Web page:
Secure hash functions are practically impossible to reverse, but only if the input is unrestricted.
If you generate 256 random bits and apply a secure 256-bit hash algorithm, an attacker wanting to recover your input can’t do much better than brute force, hashing 256-bit strings hoping to find one that matches your hash value. Even then, the attacker may have found a collision, another string of bits that happens to have the same hash value.
But you know the input comes from a restricted set, a set small enough to search by brute force, then hash functions are reversible. If I know that you’ve either hashed “yes” or “no,” then I can apply the hash function to both and see which one it was.
Suppose someone has attempted to anonymize a data set by hashing personally identifying information (PII) such as name, phone number, etc. These inputs come from a small enough space that a brute force search is easy.
For instance, suppose someone has applied a cryptographic hash to first names. Then all an attacker needs to do is find a list of common names, hash them all, and see which hash values match. I searched for a list of names and found this, a list of the 1000 most popular baby girl and boy names in California in 2017.
The data set was compiled based on 473,441 births. Of those births, 366,039 had one of the 2,000 names. That is, 77% of the babies had one of the 1,000 most common names for their sex.
I wrote a little script to read in all the names and compute a SHA256 hash. The program took a fraction of a second to run. With the output of this program, I can’t re-identify every first name, but I could re-identify 77% of them, assuming my list of names is representative .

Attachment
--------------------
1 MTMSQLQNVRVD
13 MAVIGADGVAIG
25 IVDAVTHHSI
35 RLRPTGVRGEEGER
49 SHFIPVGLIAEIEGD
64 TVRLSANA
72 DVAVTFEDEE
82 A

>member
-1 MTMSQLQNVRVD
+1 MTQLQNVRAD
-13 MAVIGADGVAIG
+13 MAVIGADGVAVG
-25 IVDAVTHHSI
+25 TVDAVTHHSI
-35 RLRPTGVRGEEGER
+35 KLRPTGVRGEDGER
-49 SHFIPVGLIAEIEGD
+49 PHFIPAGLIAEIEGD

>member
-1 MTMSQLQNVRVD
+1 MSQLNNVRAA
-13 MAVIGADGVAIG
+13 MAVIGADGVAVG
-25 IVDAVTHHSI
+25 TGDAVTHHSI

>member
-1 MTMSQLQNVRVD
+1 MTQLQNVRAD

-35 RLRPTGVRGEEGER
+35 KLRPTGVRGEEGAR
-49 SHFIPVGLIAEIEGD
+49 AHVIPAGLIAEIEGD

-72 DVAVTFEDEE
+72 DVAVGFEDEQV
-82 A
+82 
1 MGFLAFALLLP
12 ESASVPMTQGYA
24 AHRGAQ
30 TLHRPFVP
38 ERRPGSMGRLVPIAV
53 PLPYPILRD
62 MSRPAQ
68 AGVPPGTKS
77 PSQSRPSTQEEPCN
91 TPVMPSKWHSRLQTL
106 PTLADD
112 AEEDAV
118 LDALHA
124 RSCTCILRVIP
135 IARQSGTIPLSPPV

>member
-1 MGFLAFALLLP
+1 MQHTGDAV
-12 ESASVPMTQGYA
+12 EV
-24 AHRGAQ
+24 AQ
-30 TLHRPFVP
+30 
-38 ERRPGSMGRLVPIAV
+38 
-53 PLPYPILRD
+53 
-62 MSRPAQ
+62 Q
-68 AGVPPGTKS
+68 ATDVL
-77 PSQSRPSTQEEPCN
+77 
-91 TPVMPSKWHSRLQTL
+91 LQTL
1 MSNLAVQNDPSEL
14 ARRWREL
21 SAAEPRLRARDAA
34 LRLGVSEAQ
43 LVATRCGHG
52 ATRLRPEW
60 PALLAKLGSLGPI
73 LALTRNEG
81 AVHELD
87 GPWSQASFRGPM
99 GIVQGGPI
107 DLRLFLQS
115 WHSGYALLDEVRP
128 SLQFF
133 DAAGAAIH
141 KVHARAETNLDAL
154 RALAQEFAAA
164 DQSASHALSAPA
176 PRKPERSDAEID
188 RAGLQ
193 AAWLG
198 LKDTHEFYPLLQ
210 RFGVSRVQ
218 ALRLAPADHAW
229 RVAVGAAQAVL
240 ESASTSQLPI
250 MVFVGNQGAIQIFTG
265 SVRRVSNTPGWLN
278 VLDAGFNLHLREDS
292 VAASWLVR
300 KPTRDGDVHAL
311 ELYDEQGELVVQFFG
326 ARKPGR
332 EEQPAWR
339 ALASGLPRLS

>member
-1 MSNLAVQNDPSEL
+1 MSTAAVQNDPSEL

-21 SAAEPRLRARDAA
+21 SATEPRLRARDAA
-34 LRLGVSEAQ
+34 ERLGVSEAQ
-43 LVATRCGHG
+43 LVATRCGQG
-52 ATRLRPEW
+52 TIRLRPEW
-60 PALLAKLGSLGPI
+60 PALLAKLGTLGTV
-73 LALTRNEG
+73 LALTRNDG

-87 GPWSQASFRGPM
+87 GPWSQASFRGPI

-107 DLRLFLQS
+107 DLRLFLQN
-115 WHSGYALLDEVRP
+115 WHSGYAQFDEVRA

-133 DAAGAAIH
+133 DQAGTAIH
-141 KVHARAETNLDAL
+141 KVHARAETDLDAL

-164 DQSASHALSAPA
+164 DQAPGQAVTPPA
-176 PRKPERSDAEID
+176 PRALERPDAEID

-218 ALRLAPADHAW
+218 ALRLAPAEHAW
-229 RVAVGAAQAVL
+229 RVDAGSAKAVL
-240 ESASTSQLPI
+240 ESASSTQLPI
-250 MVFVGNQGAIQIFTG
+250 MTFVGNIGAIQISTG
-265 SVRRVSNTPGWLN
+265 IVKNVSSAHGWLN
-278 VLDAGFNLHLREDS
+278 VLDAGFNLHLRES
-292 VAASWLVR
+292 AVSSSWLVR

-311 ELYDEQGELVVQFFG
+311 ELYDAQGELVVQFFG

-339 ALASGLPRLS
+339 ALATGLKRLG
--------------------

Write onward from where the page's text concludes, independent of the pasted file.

Now, for example, if I see the hash value
in the data set, I can look this value up in my list of 2000 hash values and see that it is the hashed value of ACHILLES .
If you saw the hash value above and had no idea where it came from—it could be the hash of a JPEG image file for all you know—it would be hopeless to try to figure out what produced it. But if you know it’s the hash of a first name, it’s trivial to reverse.
Hashing numbers is simpler but more computationally intense. I had to do a little research to find a list of names, but I know that social security numbers are simply 9-digit numbers. There are only a billion possible nine-digit numbers, so it’s feasible to hash them all to make a look-up table.
I tried this using a little Python script on an old laptop. In 20 seconds I was able to create a file with the hash values of a million SSNs, so presumably I could have finished the job in about five and a half hours. Of course it would take even less time with more efficient code or a more powerful computer.
 Name frequencies change over time and space, but I imagine the data from California in 2017 would be adequate to identify most Americans of any age and in any state. Certainly this would not meet the HIPAA standard that “the risk is very small that the information could be used … to identify an individual.”
 The California baby name data set standardized all names to capital letters and removed diacritical marks. With a little extra effort, one could hash variations such as JOSE, JOSÉ, Jose, and José.